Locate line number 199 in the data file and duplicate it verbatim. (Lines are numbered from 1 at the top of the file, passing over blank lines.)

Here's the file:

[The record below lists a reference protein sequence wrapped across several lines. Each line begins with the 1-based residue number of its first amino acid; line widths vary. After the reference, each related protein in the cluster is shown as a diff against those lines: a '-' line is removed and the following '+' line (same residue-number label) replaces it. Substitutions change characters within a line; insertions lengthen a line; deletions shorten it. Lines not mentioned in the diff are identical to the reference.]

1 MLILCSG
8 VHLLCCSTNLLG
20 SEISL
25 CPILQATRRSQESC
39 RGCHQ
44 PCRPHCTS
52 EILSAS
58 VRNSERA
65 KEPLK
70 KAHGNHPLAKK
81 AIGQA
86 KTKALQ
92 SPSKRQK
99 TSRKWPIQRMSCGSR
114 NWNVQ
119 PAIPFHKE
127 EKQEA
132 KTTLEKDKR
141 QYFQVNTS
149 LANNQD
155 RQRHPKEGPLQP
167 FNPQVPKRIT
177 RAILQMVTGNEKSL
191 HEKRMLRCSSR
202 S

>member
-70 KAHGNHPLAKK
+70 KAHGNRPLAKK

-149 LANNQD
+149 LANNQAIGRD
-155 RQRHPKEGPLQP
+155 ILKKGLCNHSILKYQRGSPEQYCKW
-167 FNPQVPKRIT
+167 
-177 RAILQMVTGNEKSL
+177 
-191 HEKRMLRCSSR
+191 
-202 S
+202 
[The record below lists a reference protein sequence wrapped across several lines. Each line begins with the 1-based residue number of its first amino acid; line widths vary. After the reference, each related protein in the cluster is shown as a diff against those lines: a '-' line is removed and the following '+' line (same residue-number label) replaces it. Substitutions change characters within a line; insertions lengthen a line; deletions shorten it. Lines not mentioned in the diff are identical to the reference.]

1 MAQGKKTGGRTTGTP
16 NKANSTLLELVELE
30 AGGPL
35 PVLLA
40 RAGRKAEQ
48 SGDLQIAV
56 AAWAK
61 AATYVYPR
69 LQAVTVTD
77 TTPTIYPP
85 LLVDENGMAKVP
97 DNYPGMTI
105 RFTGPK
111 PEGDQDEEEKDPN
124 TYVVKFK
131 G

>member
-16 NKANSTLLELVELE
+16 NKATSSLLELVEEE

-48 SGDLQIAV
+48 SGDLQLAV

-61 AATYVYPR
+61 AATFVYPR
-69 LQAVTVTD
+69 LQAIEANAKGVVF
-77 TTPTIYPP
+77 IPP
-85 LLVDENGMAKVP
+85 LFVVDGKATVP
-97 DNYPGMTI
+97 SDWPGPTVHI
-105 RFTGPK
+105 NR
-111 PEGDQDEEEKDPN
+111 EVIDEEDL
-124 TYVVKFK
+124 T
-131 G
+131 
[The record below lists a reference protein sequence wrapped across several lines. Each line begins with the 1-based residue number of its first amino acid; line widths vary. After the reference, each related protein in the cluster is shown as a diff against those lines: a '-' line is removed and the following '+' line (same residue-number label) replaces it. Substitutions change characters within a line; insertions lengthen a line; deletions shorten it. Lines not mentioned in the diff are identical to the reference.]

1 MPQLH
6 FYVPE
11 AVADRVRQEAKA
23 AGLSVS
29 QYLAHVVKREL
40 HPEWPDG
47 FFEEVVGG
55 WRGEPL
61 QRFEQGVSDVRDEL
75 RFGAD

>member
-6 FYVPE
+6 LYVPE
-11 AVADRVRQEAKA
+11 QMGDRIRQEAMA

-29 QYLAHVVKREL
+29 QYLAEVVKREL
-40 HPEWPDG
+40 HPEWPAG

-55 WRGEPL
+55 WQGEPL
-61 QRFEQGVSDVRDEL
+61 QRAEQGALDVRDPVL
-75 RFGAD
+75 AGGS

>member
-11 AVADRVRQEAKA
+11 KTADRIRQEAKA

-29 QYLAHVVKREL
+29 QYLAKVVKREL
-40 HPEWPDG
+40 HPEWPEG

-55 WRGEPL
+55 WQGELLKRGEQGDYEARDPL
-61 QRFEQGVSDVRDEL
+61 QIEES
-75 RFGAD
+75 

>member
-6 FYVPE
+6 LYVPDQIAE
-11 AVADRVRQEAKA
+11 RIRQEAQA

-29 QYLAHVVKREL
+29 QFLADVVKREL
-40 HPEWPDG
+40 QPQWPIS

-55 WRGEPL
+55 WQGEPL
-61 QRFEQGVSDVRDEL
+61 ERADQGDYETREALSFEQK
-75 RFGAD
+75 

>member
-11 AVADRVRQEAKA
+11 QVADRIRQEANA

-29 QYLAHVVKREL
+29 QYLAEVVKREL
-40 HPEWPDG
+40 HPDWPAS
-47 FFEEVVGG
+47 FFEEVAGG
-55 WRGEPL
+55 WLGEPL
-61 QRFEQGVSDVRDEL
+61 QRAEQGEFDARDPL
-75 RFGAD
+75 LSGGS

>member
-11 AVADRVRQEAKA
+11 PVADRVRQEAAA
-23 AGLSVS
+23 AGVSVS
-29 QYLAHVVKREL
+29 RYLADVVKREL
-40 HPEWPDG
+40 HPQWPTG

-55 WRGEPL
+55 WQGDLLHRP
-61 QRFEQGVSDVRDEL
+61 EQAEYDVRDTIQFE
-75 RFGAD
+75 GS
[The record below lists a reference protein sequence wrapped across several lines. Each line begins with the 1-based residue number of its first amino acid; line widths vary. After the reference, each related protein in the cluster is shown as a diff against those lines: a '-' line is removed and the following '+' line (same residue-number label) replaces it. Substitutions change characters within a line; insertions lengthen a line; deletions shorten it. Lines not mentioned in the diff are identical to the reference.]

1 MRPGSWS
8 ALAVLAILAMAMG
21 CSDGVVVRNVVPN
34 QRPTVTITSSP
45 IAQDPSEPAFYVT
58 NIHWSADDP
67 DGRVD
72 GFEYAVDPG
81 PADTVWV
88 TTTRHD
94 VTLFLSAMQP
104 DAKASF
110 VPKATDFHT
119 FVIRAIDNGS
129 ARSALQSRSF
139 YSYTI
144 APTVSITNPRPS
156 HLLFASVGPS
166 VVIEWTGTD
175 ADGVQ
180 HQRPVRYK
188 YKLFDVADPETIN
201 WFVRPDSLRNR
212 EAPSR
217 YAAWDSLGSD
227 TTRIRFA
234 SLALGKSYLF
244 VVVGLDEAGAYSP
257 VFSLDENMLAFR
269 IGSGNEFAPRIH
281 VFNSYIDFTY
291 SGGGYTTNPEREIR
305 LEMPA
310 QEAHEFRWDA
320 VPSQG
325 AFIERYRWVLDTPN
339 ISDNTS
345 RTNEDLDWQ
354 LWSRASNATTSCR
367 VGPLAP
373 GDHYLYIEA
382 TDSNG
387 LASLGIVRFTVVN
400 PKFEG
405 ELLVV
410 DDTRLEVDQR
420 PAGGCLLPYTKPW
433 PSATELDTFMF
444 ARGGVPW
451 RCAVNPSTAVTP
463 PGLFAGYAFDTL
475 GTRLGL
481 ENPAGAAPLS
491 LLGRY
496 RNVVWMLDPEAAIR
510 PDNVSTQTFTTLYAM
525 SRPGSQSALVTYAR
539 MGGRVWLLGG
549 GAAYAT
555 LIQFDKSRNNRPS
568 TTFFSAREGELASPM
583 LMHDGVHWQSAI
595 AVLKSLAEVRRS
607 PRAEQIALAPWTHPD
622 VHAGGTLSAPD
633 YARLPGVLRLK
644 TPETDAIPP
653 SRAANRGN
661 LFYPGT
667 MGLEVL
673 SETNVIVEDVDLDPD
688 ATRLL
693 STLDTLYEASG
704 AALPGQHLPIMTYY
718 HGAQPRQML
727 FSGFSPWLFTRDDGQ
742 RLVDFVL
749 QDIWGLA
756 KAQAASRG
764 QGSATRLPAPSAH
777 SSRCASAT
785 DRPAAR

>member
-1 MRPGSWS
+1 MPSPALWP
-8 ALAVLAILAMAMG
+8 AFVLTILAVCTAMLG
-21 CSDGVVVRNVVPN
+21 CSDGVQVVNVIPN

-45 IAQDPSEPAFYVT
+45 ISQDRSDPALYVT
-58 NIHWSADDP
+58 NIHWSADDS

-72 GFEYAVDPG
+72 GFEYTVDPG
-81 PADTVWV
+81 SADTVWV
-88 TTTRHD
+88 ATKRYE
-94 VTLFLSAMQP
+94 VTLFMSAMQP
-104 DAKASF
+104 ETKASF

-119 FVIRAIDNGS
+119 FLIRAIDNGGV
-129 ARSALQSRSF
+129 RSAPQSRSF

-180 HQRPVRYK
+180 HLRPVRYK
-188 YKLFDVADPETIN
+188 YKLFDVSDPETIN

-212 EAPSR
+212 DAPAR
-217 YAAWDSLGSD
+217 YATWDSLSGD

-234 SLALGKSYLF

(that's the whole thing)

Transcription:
305 LEMPA